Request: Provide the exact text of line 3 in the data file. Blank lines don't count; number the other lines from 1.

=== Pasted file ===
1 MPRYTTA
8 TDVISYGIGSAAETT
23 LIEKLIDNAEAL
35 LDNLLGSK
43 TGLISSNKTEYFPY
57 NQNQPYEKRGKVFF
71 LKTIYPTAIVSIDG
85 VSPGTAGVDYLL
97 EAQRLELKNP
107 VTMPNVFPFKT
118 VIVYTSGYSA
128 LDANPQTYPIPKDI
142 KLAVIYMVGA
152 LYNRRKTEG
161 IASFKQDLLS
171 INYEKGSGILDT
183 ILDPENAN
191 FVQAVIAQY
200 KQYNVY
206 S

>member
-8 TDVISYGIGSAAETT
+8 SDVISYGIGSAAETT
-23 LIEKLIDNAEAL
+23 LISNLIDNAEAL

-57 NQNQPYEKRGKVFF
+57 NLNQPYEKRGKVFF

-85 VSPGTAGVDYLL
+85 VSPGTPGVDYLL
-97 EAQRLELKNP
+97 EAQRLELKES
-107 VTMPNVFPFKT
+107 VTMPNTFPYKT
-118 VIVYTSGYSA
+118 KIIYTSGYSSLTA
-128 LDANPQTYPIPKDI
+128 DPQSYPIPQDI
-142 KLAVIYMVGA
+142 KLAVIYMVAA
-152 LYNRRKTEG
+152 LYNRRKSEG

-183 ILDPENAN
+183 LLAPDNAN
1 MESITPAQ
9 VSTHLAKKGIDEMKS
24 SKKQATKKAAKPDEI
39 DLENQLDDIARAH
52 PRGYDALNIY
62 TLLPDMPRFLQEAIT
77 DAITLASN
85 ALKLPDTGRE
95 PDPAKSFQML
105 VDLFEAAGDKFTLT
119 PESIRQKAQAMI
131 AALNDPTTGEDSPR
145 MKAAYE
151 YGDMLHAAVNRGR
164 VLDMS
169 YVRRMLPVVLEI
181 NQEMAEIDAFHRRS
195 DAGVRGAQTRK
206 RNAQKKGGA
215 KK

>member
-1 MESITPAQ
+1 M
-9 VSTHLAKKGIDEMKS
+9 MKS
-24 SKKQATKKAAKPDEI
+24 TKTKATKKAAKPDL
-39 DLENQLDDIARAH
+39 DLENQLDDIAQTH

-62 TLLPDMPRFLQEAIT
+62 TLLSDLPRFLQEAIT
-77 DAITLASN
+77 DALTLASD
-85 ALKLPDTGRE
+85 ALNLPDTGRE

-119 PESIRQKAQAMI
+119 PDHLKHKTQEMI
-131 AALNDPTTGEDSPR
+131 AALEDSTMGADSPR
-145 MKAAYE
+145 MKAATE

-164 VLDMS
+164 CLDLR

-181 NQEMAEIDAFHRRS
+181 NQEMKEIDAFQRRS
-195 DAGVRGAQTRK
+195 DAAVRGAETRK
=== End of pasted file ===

23 LIEKLIDNAEAL